• Treating others with respect and courtesy, being honest and responsible at all times
  • Adhering to high standards of integrity and ethics without wavering
  • Dressing, communicating, and conducting myself in a manner appropriate to the setting


At Funds For Learning, we pride ourselves in being professionals. We use the word professional to describe ourselves. The very first word on our client contracts is the word professional. Our dress codes calls for professional attire. We have specific professional Codes of Conduct to which we adhere.

But what does it mean to be a professional? Is it having a diploma? A paycheck? A certification? A monopoly on information? Is a professional supposed to have all the answers? Know everything? Fix anything? What is a professional?

From my perspective, being a professional isn’t about having a specific attribute. Nor is it just about having knowledge and a client list. Yes, professionals possess certain expertise and provide specific services. But being a professional is much more than that. It’s a combination of factors that build on and reinforce one another; and it starts, not with a title or training, but with an attitude of courtesy and respect and a desire to help others. Let me illustrate.

I recall a client once demanding to have a meeting at 9am the day after Christmas. It required leaving home and flying out late the night before. I didn’t get much sleep that night; but the next morning I recall feeling at least some sense of satisfaction that I’d made it to the meeting on time… until I realized the client wasn’t there. Several hours went by. Finally, the client arrived -- so late that I could have left OKC early that morning instead of the night before -- and when they arrived, they didn’t apologize or even acknowledge the fact that they were so late for their own meeting. In fact, the utter lack of respect and courtesy continued throughout our time together that day.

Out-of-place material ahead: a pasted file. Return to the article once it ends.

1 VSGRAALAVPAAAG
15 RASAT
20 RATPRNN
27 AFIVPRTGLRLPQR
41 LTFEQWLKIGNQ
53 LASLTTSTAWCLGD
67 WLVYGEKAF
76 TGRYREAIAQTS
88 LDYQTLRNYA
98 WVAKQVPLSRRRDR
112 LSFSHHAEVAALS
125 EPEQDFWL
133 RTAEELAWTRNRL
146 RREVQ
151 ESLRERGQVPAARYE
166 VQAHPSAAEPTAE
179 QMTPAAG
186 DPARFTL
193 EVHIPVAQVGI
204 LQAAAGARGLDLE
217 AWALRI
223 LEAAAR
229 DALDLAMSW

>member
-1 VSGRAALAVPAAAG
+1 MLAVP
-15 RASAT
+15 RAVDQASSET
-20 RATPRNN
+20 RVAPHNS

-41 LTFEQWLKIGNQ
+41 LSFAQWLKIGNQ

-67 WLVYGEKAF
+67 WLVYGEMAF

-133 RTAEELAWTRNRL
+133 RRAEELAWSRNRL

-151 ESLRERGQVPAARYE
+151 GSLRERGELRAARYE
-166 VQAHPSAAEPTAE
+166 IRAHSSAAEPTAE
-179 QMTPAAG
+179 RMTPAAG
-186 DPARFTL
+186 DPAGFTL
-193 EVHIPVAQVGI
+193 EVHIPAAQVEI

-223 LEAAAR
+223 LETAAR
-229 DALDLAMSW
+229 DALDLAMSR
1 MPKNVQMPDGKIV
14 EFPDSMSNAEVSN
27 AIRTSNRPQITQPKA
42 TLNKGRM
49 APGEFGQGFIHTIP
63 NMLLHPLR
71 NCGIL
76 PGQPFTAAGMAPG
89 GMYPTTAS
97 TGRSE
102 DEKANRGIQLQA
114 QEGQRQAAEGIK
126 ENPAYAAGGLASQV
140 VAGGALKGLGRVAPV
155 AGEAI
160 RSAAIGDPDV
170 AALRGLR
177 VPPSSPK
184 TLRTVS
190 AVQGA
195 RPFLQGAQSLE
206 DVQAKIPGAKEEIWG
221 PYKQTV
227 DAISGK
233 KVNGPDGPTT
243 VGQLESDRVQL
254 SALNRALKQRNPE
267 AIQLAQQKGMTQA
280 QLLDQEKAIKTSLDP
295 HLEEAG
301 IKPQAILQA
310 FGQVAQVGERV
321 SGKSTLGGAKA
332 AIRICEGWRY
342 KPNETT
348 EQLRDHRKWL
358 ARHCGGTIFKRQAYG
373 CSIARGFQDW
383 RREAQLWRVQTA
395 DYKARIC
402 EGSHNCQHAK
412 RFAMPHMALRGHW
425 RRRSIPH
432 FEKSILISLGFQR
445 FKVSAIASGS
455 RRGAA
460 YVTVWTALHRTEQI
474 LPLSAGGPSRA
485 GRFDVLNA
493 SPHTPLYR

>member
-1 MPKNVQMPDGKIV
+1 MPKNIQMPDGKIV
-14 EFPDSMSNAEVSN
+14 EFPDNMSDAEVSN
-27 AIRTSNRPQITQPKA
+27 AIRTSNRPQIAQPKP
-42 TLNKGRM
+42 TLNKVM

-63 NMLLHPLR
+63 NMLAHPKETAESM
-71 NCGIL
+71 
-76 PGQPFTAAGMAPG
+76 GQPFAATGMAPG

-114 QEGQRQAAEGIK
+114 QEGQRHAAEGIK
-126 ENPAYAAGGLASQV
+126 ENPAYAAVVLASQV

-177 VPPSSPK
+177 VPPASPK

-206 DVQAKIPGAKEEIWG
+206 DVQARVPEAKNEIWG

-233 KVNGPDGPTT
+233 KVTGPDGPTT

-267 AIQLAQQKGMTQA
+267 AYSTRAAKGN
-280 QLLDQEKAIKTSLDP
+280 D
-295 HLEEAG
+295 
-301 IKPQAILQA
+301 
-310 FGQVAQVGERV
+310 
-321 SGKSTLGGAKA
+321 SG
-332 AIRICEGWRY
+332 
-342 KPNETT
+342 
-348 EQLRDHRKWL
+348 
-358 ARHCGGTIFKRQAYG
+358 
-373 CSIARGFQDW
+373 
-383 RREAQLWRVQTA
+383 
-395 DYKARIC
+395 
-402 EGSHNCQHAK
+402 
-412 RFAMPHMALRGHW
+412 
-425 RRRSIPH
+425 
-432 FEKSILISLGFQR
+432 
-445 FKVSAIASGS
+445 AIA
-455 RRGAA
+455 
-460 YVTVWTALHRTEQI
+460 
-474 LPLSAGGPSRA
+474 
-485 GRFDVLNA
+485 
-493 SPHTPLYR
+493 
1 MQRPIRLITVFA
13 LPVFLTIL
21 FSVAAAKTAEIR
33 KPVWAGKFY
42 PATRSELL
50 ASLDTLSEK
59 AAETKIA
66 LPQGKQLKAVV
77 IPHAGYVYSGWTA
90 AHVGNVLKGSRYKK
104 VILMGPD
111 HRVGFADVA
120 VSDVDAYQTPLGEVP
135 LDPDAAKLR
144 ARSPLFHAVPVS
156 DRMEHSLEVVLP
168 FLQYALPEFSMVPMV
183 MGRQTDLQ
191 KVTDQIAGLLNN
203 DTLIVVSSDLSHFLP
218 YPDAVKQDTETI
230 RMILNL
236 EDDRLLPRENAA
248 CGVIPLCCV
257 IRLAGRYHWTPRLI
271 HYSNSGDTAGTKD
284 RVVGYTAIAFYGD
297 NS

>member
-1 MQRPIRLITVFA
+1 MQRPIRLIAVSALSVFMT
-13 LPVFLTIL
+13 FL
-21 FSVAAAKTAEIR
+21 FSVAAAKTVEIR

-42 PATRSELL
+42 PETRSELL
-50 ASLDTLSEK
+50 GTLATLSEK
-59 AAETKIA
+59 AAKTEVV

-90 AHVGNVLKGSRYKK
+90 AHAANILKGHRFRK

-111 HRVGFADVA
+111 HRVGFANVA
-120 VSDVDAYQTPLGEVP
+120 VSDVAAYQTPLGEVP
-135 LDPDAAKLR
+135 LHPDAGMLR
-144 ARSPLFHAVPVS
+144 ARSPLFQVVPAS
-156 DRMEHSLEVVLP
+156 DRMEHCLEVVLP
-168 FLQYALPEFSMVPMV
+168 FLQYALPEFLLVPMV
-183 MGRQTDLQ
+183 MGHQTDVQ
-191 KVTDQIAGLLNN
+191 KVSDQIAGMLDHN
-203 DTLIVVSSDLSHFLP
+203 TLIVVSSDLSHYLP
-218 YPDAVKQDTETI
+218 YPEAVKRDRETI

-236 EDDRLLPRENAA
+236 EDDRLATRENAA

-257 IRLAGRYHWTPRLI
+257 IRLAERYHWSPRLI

This individual was a senior school district official who wore a suit, had a title, and was paid handsomely to do their job. Yet, despite these facts, I can tell you that there was nothing professional about this individual.

I mention this example because it illustrates the truth about being a professional. Being paid to do a job, or having expert training to complete a task, doesn’t make you a professional. Likewise, you are not required to have a fancy title or a glamorous job to be a professional.

Being a professional is more than what you do, it’s how you do it. When you demonstrate professionalism, you treat others with respect. You adhere to standards of behavior and courtesy towards others. You faithfully serve others to the best of your ability. You honor your commitments, and, when appropriate, you acknowledge the limitations in your ability to fulfill others’ needs.


Back to the “after Christmas meeting” that I mentioned before. Because the client wasn’t treating me with respect that day, it was tempting for me to treat them the same way. But that would have been a mistake, and unprofessional of me. In fact, things could have gone from bad to worse and Funds For Learning may have lost a client. Instead, the school district has become a long term client of FFL and we regularly include them as a reference to potential customers.

And the unprofessional individual? They are no longer at the school district.


Key Words and Phrases

Exhibiting courteous behavior; Conscientious manners; Technical prowess; Expert; Ethical standards; Trained; Experienced; Authority.

Opposite Terms

Amateur; Inexperienced; Dabbler; Non-expert.


GuideMarks – Distinguishing Characteristics of FFL E-rate Guides

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